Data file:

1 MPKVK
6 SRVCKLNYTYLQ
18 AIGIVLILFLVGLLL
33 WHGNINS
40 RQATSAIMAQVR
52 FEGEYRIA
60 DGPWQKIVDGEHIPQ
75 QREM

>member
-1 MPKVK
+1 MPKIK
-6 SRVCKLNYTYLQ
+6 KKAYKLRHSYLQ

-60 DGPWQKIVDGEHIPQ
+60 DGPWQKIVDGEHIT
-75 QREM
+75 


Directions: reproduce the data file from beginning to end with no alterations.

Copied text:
1 MPKVK
6 SRVCKLNYTYLQ
18 AIGIVLILFLVGLLL
33 WHGNINS
40 RQATSAIMAQVR
52 FEGEYRIA
60 DGPWQKIVDGEHIPQ
75 QREM

>member
-1 MPKVK
+1 MPKIK
-6 SRVCKLNYTYLQ
+6 KKAYKLRHSYLQ

-60 DGPWQKIVDGEHIPQ
+60 DGPWQKIVDGEHIT
-75 QREM
+75 